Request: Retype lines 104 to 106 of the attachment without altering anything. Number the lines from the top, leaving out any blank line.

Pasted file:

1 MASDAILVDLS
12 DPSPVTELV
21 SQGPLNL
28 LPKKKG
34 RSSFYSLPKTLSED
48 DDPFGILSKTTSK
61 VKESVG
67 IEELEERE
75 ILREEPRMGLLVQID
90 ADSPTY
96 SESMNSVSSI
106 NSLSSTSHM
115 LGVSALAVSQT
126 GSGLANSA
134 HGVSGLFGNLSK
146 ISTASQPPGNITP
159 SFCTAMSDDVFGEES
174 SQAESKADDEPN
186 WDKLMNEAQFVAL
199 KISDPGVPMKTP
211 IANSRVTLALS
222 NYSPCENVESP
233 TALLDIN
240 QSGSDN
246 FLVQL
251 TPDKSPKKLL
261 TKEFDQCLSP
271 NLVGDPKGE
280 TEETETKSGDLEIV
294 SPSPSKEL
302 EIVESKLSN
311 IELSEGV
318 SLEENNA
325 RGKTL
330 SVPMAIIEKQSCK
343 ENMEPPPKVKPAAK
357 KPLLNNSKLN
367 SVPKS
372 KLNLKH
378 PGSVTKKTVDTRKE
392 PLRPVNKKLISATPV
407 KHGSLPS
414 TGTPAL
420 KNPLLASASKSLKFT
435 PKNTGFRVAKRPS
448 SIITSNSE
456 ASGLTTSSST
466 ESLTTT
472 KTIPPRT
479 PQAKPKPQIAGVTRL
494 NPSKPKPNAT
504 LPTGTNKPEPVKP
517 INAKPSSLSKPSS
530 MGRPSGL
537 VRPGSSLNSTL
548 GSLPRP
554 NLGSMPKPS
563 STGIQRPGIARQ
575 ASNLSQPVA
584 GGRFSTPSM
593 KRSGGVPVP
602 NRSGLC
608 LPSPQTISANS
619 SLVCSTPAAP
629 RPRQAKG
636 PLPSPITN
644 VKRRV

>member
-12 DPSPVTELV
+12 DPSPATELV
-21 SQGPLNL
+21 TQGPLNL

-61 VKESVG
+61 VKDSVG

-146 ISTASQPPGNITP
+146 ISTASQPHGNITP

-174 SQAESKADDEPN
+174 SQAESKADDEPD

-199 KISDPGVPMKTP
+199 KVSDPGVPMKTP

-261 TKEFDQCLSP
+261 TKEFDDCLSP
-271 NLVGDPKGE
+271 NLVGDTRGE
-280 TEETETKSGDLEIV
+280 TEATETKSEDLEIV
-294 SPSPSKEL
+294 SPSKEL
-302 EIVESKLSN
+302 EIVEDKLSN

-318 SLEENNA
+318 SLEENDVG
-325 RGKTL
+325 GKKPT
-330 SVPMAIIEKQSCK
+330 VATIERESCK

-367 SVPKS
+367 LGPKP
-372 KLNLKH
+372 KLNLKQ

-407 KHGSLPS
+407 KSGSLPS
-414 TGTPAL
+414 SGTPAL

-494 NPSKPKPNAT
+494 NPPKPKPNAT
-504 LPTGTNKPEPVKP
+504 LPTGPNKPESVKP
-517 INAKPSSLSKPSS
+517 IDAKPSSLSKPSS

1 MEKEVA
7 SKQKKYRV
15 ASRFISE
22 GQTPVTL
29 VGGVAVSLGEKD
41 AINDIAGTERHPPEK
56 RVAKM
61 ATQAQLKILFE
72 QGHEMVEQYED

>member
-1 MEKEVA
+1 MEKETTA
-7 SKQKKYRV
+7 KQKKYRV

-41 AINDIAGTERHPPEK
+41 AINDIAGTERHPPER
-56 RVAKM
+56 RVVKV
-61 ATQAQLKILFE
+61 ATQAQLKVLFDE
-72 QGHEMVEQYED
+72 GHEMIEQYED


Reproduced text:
+414 SGTPAL

-494 NPSKPKPNAT
+494 NPPKPKPNAT